History of the Park

In 1903, the Alberton Shire Council asked the State Government to reserve an area of the forest with fern gullies near Balook as a public park. Twenty hectares were reserved and given the aboriginal name Bulga, meaning ‘mountain’. Six years later, an area of 303 hectares in the Tarra Valley was temporarily reserved, though the eventual park was only 40 hectares in size. This park and the Tarra River were named after Charlie Tarra, an Aborigine who guided Strzelecki and his party through Gippsland in 1840

Following recommendations by the Land Conservation Council, the two separate National Parks were joined through a land exchange with A.P.M. Forests Pty Ltd. An enlarged and renamed Tarra-Bulga Park of 1,230 hectares was declared in June 1986.

By 1990 Tarra-Bulga National Park covered 1,625 hectares of some of the best examples of original forests of the Strzelecki Ranges. Additions in 2005 increased the park size to 2,015 hectares.

South Gippsland – Land of the Lyrebird

Until less than 100 years ago, most of South Gippsland was one vast forest, mainly consisting of Mountain Ash and other eucalypts.

From the 1870’s selectors began taking up land in the western Strzelecki Ranges around Korumburra and Leongatha. After 20 years of clearing and burning, this area became a successful and prosperous dairy-farming district, leaving only a few scattered areas of forest.

The story was different in the eastern Strzelecki Ranges, where slopes are steeper and the land higher and more rugged. This area was opened for selection in the 1890’s, and settlers’ cottages soon dotted the ridges. Farmers had to contend with short milking seasons, cold winters, noxious weeds, thick scrub and extreme transport difficulties.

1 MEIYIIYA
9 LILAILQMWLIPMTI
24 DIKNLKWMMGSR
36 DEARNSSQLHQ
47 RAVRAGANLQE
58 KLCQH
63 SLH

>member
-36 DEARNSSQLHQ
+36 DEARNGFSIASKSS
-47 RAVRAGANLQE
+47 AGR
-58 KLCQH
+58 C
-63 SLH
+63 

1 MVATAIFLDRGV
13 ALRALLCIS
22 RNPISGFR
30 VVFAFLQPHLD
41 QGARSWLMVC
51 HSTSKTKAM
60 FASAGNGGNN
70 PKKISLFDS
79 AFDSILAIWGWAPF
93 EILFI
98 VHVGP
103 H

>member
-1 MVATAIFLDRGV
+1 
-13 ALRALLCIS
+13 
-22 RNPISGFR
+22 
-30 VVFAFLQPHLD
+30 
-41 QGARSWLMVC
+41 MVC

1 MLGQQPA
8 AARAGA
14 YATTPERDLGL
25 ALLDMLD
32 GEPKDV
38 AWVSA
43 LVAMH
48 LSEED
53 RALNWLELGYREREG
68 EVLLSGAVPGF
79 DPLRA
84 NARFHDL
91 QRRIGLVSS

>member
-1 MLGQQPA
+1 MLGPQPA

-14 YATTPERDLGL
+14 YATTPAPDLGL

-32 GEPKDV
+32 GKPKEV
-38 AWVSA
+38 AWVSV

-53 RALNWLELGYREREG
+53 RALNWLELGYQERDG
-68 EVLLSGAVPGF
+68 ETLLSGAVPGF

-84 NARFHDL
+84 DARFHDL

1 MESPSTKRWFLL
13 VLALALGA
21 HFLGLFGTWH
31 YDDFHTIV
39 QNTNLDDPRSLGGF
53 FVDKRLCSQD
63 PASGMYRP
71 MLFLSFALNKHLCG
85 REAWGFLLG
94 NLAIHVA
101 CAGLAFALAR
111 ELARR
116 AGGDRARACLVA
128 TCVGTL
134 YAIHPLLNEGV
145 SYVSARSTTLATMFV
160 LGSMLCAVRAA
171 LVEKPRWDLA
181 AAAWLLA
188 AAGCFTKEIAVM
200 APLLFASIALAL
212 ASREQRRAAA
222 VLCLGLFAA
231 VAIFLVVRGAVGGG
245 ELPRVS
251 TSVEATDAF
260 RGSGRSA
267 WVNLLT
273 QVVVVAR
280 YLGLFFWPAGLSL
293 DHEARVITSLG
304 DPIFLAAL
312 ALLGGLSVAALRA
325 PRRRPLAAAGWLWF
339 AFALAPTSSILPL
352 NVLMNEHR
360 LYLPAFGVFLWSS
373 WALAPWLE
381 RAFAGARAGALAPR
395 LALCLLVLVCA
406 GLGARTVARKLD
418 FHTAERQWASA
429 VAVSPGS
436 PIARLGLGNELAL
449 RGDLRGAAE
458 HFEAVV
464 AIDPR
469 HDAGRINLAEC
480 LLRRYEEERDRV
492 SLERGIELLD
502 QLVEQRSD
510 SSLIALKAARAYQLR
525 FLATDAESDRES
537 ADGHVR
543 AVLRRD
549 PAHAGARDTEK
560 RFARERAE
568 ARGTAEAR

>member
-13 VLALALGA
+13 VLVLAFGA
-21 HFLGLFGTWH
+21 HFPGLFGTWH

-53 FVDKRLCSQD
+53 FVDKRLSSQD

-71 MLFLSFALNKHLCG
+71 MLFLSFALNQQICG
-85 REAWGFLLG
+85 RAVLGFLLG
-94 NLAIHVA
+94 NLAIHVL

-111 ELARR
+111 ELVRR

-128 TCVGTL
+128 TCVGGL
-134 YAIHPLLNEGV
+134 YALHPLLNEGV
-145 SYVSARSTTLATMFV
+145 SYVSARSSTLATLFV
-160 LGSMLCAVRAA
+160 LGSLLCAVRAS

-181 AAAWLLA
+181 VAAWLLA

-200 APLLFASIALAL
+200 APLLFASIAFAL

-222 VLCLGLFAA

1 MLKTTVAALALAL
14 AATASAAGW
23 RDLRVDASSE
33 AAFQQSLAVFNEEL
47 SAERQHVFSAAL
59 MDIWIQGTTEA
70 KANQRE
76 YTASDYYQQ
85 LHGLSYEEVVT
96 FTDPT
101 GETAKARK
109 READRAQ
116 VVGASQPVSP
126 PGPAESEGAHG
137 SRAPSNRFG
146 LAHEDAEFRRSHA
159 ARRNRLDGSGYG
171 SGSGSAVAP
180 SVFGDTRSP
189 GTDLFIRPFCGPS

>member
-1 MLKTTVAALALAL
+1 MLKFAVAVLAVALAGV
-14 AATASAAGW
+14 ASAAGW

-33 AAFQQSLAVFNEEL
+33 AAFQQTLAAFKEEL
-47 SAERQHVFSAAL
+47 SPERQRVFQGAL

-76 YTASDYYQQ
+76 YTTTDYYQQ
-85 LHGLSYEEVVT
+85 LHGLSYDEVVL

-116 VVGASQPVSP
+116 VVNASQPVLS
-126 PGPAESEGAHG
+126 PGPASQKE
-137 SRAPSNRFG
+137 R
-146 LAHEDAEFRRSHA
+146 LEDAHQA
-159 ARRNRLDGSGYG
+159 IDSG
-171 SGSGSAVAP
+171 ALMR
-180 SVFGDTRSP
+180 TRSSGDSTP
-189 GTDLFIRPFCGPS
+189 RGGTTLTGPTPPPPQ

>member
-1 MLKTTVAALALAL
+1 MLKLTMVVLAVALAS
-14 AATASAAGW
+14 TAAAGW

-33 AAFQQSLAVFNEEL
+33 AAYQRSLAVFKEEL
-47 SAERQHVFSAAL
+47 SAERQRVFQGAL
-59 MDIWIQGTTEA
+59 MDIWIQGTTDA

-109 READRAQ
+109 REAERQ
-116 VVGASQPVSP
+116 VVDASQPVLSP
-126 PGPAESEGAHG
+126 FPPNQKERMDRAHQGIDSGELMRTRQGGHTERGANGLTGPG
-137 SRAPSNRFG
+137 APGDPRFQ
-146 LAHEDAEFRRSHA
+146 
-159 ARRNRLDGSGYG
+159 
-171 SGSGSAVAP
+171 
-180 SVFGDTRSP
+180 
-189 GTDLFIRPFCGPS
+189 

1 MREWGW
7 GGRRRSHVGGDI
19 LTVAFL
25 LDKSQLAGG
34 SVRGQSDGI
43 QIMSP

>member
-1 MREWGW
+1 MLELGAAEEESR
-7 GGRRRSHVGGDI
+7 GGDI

As younger men went away to the First World War, the farms became neglected and many were abandoned. By 1930 about 60,000 hectares of land had been abandoned and a further 64,000 hectares were in a neglected condition. For this sorry situation, one of Victoria’s great forests had been destroyed.

After the Second World War, the Victorian Forests Commission began large-scale reforestation in the Strzeleckis. The story is told in our booklet The Strzeleckis – a new future for the Heartbreak Hills.

Park Management

Until the mid-1920’s there was no active management regime at either Bulga or Tarra Valley parks. Timber splitters could work without fear of being stopped and local settlers could use the reserves as an adjunct to their farm.

In and effort to impose control, committees of management were appointed for Bulga and Tarra Valley parks.

On October 30 1956, after lengthy lobbying by individuals and groups like the Victorian National Parks Association, the Victorian government passed a National Parks Act permanently reserving the State’s thirteen existing national parks and providing for the creation of a National Parks Authority to administer the legislation.

A new National Parks Act was passed in 1970, establishing a National Parks Service to replace the National Parks Authority previous formed, which became fully responsible for the park management. In 1995 when the Alberton Shire amalgamated in the Wellington Shire, it relinquished control of Bulga and Tarra Valley parks completely.

Since 1996, Tarra-Bulga National Park has been managed by Parks Victoria. It is one of 39 national parks in the State and is managed along with a network of state, wilderness and marine parks and other conservation reserves.

Park Notes

Available from the Visitor Centre is a leaflet of our Park Notes. It contains information on the park and opens out to a map of the walking tracks.

To view the notes, click the link to open the park_notes1 pdf file (120kb).

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